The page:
But the Risen Christ walks with them and proceeds to mend their broken hearts. And it’s important for us to pay close attention to how he does this. Like the welding of metals, the mending of hearts also involves two steps. First, we’re told that Jesus interpreted to them what referred to him in all the Scriptures. For the broken-hearted, the Risen Christ breaks open the Word of the Scriptures. And, by doing this, he shows them a truth that they have not yet understood. He shows them that it was necessary that the Christ should suffer. It was necessary that he should suffer! The realization of this truth has a very striking effect on the disciples. As they say to each other later, were not our hearts burning within us while he... opened the Scriptures to us? Like pieces of metal being welded together, when exposed to the heat of the broken Word, the hearts of the disciples begin to burn and to melt. 
But that’s not all. Having melted their hearts, the Risen Christ proceeds to the next step. As with the first step, this second one also involves a breaking. As he did at the Last Supper, Jesus again joins the disciples for a meal. Except that this time it is the disciples who invite him. Then, having accepted their invitation and gathered with them around the table, Jesus presides over the meal. To the hearts that he had first melted by a breaking of the Word, the Risen Christ now adds a bonding agent. He breaks Bread. As a result, the disciples finally recognize him. And, in recognizing him, they realize a second truth. They finally understand that, not only was it necessary that the Christ should suffer, but it was just as necessary that he should be raised. As Peter declares to the crowd in the first reading, God raised him up, releasing him from the throes of death, because it was impossible for him to be held by it.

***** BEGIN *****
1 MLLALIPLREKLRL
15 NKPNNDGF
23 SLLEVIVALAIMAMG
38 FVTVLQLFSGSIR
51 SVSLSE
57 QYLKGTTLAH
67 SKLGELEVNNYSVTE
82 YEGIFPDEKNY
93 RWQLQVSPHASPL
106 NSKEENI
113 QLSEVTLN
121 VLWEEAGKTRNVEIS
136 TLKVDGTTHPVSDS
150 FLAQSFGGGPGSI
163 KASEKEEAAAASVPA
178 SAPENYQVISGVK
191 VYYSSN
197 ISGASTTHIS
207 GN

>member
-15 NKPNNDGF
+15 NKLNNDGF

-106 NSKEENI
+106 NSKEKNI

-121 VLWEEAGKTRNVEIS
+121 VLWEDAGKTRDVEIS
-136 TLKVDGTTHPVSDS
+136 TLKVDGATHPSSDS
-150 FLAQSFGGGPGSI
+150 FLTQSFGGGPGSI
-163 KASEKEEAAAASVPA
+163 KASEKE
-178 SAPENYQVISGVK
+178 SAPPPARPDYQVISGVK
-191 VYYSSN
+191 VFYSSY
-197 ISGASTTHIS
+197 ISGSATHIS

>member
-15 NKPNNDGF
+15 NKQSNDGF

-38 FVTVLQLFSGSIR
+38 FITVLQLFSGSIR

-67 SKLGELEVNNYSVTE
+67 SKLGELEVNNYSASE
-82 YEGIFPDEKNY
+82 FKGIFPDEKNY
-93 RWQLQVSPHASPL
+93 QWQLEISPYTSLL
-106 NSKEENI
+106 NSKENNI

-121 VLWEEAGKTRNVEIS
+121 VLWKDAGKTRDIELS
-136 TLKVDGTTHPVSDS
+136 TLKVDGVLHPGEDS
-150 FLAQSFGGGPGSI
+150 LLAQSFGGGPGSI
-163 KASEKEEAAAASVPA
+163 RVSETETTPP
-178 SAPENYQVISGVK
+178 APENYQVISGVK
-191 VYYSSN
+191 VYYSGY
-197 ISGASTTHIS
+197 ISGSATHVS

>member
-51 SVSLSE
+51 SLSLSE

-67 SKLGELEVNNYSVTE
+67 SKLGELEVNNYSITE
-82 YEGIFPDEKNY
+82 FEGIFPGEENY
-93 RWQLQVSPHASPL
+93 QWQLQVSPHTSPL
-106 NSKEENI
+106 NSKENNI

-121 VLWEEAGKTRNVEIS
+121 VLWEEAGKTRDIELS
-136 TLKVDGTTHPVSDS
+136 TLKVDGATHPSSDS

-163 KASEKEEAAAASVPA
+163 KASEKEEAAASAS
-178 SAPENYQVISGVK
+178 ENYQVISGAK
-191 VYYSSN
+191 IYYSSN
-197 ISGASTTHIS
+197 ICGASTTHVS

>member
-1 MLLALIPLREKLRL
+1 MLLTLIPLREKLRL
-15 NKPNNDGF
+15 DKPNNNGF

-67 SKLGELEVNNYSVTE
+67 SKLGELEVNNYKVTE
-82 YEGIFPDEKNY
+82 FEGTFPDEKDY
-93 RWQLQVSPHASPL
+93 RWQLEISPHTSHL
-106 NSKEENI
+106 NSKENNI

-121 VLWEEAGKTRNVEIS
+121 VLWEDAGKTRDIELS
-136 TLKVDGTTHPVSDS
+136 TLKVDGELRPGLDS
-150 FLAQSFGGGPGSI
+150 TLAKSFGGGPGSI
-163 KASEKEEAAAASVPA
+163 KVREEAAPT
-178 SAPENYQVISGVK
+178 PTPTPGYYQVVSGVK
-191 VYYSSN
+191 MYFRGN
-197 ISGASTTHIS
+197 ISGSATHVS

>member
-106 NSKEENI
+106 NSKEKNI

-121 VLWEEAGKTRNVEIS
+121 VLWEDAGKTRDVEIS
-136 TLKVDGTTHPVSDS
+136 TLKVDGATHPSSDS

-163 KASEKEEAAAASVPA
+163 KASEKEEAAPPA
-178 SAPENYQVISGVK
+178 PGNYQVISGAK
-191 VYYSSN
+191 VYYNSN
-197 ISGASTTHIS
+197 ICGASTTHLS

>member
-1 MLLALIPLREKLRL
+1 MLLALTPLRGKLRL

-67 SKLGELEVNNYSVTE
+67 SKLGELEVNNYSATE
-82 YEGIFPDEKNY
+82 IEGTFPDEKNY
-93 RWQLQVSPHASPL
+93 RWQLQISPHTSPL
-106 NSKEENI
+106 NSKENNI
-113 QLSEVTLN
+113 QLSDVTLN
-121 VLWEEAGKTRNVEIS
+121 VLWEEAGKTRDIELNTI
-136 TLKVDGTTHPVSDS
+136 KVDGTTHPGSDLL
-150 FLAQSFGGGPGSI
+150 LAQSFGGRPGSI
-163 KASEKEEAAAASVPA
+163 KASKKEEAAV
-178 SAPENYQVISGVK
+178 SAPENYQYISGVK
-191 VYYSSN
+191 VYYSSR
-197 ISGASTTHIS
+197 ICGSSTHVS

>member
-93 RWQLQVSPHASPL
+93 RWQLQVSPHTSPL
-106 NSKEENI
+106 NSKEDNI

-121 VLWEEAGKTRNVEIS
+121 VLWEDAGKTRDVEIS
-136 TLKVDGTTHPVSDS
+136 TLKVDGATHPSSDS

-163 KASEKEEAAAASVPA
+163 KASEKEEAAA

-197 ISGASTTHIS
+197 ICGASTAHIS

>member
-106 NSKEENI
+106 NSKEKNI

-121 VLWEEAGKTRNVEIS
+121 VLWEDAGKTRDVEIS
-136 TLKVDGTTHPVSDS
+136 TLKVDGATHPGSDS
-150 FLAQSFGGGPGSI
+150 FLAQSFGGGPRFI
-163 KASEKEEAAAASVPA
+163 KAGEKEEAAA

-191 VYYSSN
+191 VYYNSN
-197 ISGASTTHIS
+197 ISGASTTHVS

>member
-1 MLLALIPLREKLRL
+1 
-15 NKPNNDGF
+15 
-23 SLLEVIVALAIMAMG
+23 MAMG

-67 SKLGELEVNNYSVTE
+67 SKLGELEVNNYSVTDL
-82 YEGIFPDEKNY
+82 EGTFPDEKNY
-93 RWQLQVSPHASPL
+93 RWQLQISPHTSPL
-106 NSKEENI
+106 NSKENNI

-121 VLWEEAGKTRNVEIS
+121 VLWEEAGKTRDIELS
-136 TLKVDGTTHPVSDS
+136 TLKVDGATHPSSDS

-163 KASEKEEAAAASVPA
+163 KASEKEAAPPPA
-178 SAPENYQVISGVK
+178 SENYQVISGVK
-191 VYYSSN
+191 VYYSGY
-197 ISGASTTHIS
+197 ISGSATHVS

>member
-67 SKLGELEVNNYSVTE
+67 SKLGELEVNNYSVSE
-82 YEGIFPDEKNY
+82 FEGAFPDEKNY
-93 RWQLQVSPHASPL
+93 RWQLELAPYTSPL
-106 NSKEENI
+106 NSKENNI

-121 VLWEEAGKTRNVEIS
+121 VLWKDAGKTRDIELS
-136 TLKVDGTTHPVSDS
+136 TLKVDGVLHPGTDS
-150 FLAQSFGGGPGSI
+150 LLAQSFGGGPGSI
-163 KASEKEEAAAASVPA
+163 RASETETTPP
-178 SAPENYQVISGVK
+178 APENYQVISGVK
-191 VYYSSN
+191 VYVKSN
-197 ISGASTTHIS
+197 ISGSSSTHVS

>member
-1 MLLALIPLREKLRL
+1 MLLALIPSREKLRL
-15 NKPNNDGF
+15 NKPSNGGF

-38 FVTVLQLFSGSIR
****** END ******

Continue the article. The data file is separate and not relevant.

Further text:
What the disciples begin to understand is that Jesus did not die in vain. Which also means that their sufferings too are not without meaning. In the words of the second reading, what the disciples come to realize is that the broken body of the Crucified Christ is also the Resurrected Body of the spotless and unblemished lamb of God. And this realization is so powerful that it binds together all the pieces of their broken hearts. We know their hearts are mended now because, once the Risen Christ has vanished and their experience of him begins to cool and to solidify, the disciples rush back to the very place they from which they were earlier trying to escape. They journey back to Jerusalem. Broken hearts walk away from life. Mended hearts plunge into it more deeply.
This then, sisters and brothers, is the effect of the Emmaus experience. It mends broken hearts. And it should be clear to us by now that what is said about the road to Emmaus applies also to what we experience here in the Eucharist. Often, like the disciples in the gospel, we come to Mass with hearts that are broken by our experiences. We bring with us our struggles and our disappointments–the things that make us wish we could escape from life. And the Crucified and Risen One mends our hearts by interpreting the Scriptures and breaking the Bread for us. He reminds us not only that it is necessary that the Christ should suffer, but also that it is just as necessary that he be raised. Not only does the Lord give us the energy to run back to Jerusalem, he also empowers us to do what we find Peter doing in the first reading. Like his Master on the road to Emmaus, Peter breaks open the Word of Scripture and begins to mend the hearts of a broken world.